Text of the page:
Ann Geriatr Med Res.  2018 Sep;22(3):137-144. 10.4235/agmr.2018.22.3.137.

Discrepancies in the Prevalence of Known Frailty Scales: Korean Frailty and Aging Cohort Study

  • 1Department of Family Medicine, Konkuk University Medical Center, Konkuk University School of Medicine, Seoul, Korea.
  • 2Department of Family Medicine, College of Medicine, Kyung Hee University, Seoul, Korea.


The identification of frailty is considered an effective means of enhancing healthy aging. The definition of frailty affects its prevalence and associated institutionalization and mortality. This study aimed to identify the prevalence of frailty among community-dwelling older Korean adults according to different frailty scales.
This cross-sectional study based on the Korean Frailty and Aging Cohort Study represents a population of 1,318 people aged 70 years and older. Discrepancies in the prevalence of frailty were evaluated among six validated assessment tools. Multivariate logistic regression analysis was used to evaluate the prevalence of frailty according to its predictors (age, sex, and socioeconomic status).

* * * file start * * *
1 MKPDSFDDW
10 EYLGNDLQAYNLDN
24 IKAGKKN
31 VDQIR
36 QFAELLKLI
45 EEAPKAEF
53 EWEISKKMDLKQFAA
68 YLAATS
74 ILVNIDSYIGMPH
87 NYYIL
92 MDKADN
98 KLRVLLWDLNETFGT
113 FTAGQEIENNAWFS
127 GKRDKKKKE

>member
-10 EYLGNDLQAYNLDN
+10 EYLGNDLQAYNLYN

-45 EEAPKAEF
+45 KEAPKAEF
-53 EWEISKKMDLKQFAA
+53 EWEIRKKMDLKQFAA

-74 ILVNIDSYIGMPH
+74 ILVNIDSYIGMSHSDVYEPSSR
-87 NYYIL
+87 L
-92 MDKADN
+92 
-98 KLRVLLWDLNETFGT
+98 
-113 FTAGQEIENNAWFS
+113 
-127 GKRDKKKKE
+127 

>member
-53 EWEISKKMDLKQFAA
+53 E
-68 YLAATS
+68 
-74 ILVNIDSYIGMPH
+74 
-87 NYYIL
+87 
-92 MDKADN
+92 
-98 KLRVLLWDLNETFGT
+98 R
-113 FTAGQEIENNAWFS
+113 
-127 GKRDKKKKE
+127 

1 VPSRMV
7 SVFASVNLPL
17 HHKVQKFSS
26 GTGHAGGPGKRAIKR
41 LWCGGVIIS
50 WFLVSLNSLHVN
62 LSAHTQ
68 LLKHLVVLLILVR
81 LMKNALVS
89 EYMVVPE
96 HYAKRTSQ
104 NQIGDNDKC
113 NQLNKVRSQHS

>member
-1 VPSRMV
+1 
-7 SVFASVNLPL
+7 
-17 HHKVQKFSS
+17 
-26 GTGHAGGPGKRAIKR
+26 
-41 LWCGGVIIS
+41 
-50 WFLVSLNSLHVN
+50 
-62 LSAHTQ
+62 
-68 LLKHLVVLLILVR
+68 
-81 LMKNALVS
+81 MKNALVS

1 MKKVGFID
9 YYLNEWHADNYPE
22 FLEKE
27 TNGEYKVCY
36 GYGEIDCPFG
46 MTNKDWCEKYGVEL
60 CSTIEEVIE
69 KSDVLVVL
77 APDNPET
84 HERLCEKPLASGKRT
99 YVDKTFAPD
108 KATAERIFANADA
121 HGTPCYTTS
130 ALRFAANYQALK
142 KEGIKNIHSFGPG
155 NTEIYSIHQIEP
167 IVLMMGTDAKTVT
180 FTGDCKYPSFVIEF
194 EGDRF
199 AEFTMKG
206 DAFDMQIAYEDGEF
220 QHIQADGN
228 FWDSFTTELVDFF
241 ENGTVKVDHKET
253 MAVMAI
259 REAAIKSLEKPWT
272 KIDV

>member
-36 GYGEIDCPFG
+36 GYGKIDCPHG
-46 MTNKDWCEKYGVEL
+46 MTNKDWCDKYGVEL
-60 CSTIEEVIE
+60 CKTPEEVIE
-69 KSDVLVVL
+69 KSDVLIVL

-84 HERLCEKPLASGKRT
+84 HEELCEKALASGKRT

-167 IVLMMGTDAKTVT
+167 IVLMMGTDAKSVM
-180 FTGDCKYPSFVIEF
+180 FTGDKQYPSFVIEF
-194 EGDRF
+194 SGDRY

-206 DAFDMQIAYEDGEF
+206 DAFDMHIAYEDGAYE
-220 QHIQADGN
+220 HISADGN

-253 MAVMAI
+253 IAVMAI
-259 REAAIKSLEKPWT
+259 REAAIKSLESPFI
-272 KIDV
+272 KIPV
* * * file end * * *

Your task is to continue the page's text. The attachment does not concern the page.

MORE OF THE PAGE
The mean age of the participants was 76.1 (standard deviation, 3.9) years, and females comprised 51.0%. The prevalence of frailty varied from 2.5% to 12.4% using the Study of Osteoporotic Fracture frailty index and the Korean version of the Fatigue, Resistance, Ambulation, Illnesses, and Loss of Weight scale, respectively. The prevalence of frailty was higher among women and frailty rates increased with age on all scales. The risks of prefrailty and frailty were increased among participants with a low education level after adjusting for age, sex, residence, and income level.
In this study, the prevalence of frailty was found to vary depending on the scale used. Efforts aimed at screening and providing intervention for frailty and frail adults at risk, respectively, are needed to improve health outcomes considering the characteristics of each frailty scale and the determined prevalence.


Frailty; Prevalence; Frailty scale; Older; Korean Frailty and Aging Cohort Study
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